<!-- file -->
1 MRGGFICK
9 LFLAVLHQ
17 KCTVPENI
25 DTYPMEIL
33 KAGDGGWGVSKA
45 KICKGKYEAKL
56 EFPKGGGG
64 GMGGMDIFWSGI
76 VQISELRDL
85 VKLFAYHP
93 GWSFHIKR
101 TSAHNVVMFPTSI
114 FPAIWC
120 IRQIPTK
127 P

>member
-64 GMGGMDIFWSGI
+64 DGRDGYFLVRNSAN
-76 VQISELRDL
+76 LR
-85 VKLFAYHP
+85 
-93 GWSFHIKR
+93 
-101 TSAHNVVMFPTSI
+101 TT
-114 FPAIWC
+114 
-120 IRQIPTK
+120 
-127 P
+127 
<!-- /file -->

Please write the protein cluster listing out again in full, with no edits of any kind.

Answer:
1 MRGGFICK
9 LFLAVLHQ
17 KCTVPENI
25 DTYPMEIL
33 KAGDGGWGVSKA
45 KICKGKYEAKL
56 EFPKGGGG
64 GMGGMDIFWSGI
76 VQISELRDL
85 VKLFAYHP
93 GWSFHIKR
101 TSAHNVVMFPTSI
114 FPAIWC
120 IRQIPTK
127 P

>member
-64 GMGGMDIFWSGI
+64 DGRDGYFLVRNSAN
-76 VQISELRDL
+76 LR
-85 VKLFAYHP
+85 
-93 GWSFHIKR
+93 
-101 TSAHNVVMFPTSI
+101 TT
-114 FPAIWC
+114 
-120 IRQIPTK
+120 
-127 P
+127 